2. A sphere inscribed in the tetrahedron $ABCD$ is tangent to the faces $BCD, CDA, DAB$, and $ABC$, at the points $A', B', C', D'$ respectively. Prove that if the lines $AA'$ and $BB'$ intersect then $CC'$ and $DD'$ intersect as well.

  3. A prime number is given with $p \ge 2$. Let us call a positive integer $n$ pretty, if and only if the sum of the remainders when $n, n^2, n^3, \ldots, n^{p-1}$ is divided by $p$ is equal to $\frac{1}{2}p(p-1)$. Prove that in the set $\{1, \ldots, p- 1\}$, there are an odd number of pretty numbers.
    Attention: We call $r$ the remainder from dividing an integer $a$ by a positive integer $b$, where $r \in {0, 1, 2, \cdots, b-1}$, and that the number $a-r$ is divisible by $b$.

  4. Let $A_{m,n}$ denote the set of vectors $(k, l)$, where $0 \le k \le m-1$ and $0 \le l \le n-1$, and $m,n$ are integers. We call the function $f:A_{m,n} \to A_{m,n}$ good if and only if both conditions are met:
    (1) $f$ is an injective function.
    (2) if $v,w \in A_{m,n}$ and $v +f(v)-w-f(w) =(am,bn)$ for certain integers $a,b$, then $v = w$.
    Find all pairs of positive integers $m, n$ for which good functions $f:A_{m,n} \to A_{m,n}$ exist.

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  • 4
    $\begingroup$ As somebody who likes languages, it was fun to find out which Polish word stands for which English word. Thank you for that. $\endgroup$ – Teresa Lisbon Sep 28 at 4:16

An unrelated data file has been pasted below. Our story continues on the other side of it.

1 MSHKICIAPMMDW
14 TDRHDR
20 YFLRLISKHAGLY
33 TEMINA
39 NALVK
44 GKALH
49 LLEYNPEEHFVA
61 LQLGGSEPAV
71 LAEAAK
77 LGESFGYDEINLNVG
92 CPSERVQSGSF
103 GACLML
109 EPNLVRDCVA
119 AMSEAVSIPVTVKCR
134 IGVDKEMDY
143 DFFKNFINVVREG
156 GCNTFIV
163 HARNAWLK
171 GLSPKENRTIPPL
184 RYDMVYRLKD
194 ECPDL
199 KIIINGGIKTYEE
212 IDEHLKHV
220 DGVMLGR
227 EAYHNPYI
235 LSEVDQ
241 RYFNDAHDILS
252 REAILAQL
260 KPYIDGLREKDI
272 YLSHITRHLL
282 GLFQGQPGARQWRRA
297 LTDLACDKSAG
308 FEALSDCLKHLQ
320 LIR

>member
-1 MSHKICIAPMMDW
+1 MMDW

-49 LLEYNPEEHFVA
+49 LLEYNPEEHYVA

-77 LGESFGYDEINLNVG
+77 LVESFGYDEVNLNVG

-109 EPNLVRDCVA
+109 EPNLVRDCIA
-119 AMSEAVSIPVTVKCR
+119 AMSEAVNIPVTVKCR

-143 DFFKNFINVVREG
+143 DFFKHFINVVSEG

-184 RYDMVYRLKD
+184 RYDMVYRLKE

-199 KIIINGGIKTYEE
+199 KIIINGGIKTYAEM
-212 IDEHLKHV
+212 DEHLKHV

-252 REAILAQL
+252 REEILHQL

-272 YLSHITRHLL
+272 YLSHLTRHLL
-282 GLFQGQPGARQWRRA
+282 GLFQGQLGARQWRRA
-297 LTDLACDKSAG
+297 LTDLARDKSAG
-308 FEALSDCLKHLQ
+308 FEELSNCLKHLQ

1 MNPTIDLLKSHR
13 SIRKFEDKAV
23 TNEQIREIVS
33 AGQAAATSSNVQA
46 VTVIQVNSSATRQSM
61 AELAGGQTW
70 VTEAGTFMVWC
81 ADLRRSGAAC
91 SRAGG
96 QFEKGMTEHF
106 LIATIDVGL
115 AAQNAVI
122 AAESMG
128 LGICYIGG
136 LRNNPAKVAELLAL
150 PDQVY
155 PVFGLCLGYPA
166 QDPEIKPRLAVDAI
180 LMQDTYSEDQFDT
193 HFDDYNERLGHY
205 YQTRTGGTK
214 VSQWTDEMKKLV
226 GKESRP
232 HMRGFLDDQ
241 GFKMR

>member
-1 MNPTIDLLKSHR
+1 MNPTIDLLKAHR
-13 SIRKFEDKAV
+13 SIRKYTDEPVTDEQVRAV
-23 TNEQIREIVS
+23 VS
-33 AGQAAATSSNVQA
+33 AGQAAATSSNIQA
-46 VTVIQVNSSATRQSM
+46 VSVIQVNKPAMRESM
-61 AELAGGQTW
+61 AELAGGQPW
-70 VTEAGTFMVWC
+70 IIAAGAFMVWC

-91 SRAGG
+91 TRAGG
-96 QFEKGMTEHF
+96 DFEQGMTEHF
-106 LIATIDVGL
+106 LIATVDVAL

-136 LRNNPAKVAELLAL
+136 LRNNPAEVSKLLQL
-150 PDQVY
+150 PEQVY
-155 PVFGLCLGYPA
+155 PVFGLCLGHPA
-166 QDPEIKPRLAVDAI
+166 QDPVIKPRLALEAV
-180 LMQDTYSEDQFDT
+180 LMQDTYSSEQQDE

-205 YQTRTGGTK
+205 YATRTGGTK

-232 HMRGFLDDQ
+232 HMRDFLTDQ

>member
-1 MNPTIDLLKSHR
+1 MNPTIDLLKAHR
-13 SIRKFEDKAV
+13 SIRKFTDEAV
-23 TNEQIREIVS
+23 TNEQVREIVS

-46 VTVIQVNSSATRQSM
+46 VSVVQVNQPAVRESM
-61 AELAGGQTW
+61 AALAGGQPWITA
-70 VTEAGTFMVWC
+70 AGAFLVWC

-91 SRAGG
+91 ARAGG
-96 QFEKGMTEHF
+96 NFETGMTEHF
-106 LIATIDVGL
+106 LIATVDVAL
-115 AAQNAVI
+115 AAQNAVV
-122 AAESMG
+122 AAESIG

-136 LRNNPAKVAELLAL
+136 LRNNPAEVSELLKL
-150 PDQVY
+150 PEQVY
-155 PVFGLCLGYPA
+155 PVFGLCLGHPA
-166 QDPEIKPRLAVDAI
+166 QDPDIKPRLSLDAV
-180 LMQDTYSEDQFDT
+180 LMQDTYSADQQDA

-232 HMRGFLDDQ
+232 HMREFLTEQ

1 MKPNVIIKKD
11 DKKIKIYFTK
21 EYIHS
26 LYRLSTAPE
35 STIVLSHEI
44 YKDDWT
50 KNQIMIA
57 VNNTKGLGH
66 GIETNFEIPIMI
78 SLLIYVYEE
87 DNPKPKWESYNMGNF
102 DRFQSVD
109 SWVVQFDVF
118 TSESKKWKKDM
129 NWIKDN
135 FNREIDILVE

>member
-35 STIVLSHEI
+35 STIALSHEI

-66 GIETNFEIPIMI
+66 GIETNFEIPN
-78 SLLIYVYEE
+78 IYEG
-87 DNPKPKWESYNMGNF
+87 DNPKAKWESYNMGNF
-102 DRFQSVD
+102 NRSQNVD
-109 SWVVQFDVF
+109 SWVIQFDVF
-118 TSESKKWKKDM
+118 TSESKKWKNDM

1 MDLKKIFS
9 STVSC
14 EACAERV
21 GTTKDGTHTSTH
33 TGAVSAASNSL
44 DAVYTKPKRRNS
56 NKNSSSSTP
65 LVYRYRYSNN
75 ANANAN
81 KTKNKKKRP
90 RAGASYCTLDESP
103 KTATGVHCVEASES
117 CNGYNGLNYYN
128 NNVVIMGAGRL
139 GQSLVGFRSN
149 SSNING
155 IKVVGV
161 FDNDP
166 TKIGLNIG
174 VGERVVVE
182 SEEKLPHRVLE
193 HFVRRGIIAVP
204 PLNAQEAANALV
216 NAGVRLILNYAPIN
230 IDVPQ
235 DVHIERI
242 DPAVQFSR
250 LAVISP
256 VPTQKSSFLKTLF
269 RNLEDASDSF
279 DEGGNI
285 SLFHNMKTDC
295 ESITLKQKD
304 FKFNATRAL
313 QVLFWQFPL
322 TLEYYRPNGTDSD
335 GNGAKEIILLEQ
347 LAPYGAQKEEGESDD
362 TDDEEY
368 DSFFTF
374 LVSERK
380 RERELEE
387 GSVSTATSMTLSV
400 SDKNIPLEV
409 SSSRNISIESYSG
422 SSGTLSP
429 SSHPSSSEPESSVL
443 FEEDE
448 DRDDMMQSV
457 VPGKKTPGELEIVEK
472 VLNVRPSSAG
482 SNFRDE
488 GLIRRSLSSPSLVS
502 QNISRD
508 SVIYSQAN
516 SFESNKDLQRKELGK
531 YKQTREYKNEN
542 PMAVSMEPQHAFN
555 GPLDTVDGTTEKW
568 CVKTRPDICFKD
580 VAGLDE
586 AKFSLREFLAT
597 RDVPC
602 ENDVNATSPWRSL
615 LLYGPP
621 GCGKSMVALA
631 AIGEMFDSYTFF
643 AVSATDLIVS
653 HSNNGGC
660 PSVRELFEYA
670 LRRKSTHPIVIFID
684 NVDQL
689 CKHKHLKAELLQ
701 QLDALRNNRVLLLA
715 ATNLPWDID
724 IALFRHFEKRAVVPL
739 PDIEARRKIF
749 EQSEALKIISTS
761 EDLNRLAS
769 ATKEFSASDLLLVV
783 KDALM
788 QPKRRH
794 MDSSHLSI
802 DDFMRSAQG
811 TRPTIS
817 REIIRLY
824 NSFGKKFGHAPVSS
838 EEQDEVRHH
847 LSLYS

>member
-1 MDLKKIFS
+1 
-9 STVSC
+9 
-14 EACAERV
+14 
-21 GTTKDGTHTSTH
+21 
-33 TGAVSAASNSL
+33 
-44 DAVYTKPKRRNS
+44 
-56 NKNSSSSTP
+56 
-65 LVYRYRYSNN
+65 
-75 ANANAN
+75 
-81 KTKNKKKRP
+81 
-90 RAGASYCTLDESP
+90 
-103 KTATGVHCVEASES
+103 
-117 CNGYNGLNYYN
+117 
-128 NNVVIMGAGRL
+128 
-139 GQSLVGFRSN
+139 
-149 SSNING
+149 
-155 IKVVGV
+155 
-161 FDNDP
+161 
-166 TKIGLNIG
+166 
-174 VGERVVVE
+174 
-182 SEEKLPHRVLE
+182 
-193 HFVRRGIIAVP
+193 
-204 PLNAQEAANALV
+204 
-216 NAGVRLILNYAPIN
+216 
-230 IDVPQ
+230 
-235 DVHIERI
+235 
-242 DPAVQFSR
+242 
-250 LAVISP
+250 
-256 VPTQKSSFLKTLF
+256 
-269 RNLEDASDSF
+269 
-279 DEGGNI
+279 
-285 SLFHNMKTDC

• 5
    $\begingroup$ @TeresaLisbon I agree. I found it interesting as well, and the last few problems were challenging to translate word-for-word. I definitely could not have translated them without the help of Wiktionary since I don't know any Polish. $\endgroup$ – Toby Mak Sep 28 at 9:34
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    $\begingroup$ Thanks for making this post. I have reported a few weeks ago two or three posts with problems from the Polish MO. It turns out that since then more cheaters appeared and other people reported them, hence your post. I have corrected the translation as some problems were translated inaccurately (e.g. "różnowartościowy" means "injective", not "multivalued" as the original post said). $\endgroup$ – timon92 Sep 30 at 19:28
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    $\begingroup$ What's the general procedure for dealing with cheating on ongoing contests? There are so many that happen that I don't imagine that each one should be upvoted like this on meta. I myself am on a committee for a Problem of the Month type thing, but I wouldn't want to clog up meta with posts about it. $\endgroup$ – Favst Oct 1 at 20:37
  • 2
    $\begingroup$ If one of these questions appears, please flag it for moderator attention, and request it to be deleted. If you find the question to be particularly interesting, you can request for it to be undeleted in this thread after the contest ends. $\endgroup$ – Toby Mak Oct 2 at 3:10
  • $\begingroup$ I believe the last question says $k$ and $l$ are integers, instead of $m$ and $n$. $\endgroup$ – L. F. Oct 4 at 5:46